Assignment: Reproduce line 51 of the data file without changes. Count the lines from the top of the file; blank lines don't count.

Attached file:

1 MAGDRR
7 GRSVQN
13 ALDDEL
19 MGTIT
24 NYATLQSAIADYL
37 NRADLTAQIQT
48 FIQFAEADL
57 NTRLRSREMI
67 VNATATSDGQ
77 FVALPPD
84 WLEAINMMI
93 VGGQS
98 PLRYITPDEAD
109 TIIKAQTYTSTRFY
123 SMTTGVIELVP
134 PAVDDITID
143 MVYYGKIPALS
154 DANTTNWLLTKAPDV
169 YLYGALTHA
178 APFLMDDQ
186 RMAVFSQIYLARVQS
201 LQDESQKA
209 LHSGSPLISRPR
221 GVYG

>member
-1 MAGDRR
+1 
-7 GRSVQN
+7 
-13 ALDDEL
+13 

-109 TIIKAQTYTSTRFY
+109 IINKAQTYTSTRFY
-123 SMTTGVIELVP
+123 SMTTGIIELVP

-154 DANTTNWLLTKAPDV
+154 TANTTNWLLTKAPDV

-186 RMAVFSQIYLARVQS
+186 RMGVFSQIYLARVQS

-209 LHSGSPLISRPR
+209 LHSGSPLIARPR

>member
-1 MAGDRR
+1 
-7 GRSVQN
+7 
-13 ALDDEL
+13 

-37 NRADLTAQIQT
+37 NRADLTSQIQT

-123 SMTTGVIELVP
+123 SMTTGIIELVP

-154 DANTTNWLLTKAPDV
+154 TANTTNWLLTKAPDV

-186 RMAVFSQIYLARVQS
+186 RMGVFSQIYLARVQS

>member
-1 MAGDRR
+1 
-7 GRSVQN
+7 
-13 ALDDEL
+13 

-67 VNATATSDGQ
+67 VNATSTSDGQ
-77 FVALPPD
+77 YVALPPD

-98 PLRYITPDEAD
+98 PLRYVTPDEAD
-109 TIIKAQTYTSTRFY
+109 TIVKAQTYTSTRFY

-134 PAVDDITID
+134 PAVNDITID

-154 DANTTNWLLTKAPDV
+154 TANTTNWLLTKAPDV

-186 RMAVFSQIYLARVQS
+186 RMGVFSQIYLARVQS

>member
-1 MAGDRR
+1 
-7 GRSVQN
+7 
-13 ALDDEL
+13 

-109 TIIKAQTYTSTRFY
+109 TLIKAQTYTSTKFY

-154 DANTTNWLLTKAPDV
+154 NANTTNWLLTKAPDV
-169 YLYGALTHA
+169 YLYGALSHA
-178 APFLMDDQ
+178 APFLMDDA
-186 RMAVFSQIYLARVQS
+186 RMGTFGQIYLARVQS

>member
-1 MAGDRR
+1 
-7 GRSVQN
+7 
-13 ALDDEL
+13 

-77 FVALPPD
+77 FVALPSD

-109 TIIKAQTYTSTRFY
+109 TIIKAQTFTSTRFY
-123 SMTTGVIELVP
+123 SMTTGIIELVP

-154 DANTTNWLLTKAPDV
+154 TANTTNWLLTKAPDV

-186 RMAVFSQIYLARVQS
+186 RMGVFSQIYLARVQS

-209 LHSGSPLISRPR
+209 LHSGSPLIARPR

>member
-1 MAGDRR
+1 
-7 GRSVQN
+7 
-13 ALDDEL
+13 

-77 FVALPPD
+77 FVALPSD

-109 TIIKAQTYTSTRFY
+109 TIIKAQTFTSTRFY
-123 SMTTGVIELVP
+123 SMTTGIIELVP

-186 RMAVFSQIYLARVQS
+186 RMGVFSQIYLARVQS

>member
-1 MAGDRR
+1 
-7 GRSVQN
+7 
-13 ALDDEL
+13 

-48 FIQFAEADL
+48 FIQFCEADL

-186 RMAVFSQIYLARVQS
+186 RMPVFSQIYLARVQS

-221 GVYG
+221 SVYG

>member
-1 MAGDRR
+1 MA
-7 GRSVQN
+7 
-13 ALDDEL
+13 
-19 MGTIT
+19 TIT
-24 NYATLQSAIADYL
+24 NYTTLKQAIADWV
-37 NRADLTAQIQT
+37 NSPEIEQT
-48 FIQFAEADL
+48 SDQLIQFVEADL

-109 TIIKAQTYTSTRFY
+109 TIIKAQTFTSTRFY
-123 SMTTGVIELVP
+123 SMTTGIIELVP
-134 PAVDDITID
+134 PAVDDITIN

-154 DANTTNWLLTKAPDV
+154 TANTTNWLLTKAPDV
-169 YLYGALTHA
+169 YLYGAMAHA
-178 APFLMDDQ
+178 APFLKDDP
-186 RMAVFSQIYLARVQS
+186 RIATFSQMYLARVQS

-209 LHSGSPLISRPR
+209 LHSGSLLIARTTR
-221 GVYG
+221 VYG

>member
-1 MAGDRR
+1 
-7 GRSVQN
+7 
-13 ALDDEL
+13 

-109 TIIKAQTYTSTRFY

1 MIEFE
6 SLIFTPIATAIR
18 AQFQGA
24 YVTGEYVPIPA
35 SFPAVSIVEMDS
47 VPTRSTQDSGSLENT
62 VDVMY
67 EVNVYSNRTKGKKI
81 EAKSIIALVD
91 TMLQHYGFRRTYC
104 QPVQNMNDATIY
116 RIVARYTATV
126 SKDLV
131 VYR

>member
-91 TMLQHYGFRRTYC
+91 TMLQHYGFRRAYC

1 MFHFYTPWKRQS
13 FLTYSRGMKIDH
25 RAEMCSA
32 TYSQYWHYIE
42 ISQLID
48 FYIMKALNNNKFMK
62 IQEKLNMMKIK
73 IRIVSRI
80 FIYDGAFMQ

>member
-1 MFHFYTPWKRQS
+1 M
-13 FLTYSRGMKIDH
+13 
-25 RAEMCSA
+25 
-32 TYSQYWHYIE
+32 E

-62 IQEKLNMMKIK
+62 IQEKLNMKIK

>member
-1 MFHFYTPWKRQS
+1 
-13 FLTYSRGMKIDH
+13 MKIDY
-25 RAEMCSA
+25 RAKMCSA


-123 SMTTGVIELVP